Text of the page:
A Retrospective Study of the Incidence of Bacterial Sexually Transmitted Infection (Chlamydia and Gonorrhea) in the Mississippi Delta Before and During the COVID-19 Pandemic

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Background: Sexually transmitted infections (STIs), such as gonorrhea and chlamydia infections, are prevalent worldwide, in the United States, and in Mississippi (MS). The COVID-19 pandemic has impacted the healthcare system, particularly in disadvantaged areas such as the MS Delta. Methods: A retrospective analysis of medical records of three clinics in the MS Delta was conducted during pre-COVID-19 (July 2019 to September 2019) and in the same months (July 2020 to September 2020) during COVID-19 in 2020. Patients tested for STIs were identified using infection diagnosis codes. We calculated percentages and means for demographic variables, changes between the two years, and computed the percentage of patients who tested positive for each year. Results: Out of the 25 patients tested for STIs, 11 were tested in 2019 and 14 in 2020. Among those tested in 2019 compared to 2020, patients were younger (average age: 34.3 years in 2019 vs. 29.6 years in 2020), had a larger percentage of females (81.2% in 2019 vs. 50.0% in 2020) and African Americans (72.7% in 2019 vs. 57.1% in 2020), and more were uninsured (27.3% in 2019 vs. 42.9% in 2020). Of the three clinics, clinic #1 tested most patients (72.7% in 2019 vs. 64.3% in 2020). Among the tested patients, 0% had confirmed positive results in 2019 and 21.4% in 2020. The incidence of positive results in 2020 was 7.1% for chlamydia and 14.3% for gonorrhea. Conclusion: The incidence of gonorrhea and chlamydia increased during COVID-19 in 2020. So, it is of paramount importance to encourage increased testing and targeted interventions for high-risk groups for STIs.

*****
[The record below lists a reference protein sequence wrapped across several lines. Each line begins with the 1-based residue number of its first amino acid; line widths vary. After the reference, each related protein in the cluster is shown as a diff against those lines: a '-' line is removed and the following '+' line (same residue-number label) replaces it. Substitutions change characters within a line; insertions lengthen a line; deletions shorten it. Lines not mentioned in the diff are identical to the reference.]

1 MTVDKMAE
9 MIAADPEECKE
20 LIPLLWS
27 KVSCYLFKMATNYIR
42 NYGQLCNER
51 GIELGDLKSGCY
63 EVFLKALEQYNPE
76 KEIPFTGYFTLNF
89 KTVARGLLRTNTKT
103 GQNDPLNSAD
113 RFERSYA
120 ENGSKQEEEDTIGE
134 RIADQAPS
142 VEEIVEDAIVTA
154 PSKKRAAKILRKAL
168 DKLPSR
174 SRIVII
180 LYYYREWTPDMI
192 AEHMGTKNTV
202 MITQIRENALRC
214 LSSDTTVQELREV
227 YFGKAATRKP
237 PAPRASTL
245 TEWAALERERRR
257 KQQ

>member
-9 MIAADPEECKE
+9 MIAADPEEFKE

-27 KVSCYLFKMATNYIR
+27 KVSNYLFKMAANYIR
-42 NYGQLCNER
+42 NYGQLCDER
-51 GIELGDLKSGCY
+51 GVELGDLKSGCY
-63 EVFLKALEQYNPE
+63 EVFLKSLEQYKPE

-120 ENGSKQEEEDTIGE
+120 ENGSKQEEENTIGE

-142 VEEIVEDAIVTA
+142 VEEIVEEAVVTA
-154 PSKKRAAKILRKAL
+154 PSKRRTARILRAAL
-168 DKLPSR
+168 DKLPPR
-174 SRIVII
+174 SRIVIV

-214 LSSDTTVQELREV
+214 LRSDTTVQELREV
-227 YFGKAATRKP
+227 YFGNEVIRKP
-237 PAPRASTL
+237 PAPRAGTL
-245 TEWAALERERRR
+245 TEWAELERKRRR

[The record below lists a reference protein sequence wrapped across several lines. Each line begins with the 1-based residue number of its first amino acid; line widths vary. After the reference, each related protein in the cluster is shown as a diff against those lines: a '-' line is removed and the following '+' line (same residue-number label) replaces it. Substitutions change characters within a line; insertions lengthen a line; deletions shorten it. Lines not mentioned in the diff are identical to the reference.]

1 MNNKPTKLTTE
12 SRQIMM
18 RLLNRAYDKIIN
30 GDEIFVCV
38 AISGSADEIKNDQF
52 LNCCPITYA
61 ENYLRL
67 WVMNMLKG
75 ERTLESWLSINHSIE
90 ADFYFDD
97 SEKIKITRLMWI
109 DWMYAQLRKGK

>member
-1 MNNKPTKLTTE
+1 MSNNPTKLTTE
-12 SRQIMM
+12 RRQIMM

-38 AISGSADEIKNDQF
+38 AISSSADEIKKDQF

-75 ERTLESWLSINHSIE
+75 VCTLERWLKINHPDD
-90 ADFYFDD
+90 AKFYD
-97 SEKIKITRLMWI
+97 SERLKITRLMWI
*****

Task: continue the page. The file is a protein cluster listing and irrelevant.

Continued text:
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Medicine and Health Sciences


sexually transmitted infection (sti), mississippi delta, gonorrhea, covid-19, chlamydia

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Creative Commons Attribution 4.0 International License
This work is licensed under a Creative Commons Attribution 4.0 International License.

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Gold: This publication is openly available in an open access journal/series